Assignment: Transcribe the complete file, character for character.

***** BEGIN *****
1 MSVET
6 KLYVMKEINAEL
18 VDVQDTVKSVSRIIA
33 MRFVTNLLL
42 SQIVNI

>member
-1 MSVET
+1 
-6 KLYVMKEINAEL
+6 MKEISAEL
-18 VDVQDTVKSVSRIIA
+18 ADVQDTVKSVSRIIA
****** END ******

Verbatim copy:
1 MSVET
6 KLYVMKEINAEL
18 VDVQDTVKSVSRIIA
33 MRFVTNLLL
42 SQIVNI

>member
-1 MSVET
+1 
-6 KLYVMKEINAEL
+6 MKEISAEL
-18 VDVQDTVKSVSRIIA
+18 ADVQDTVKSVSRIIA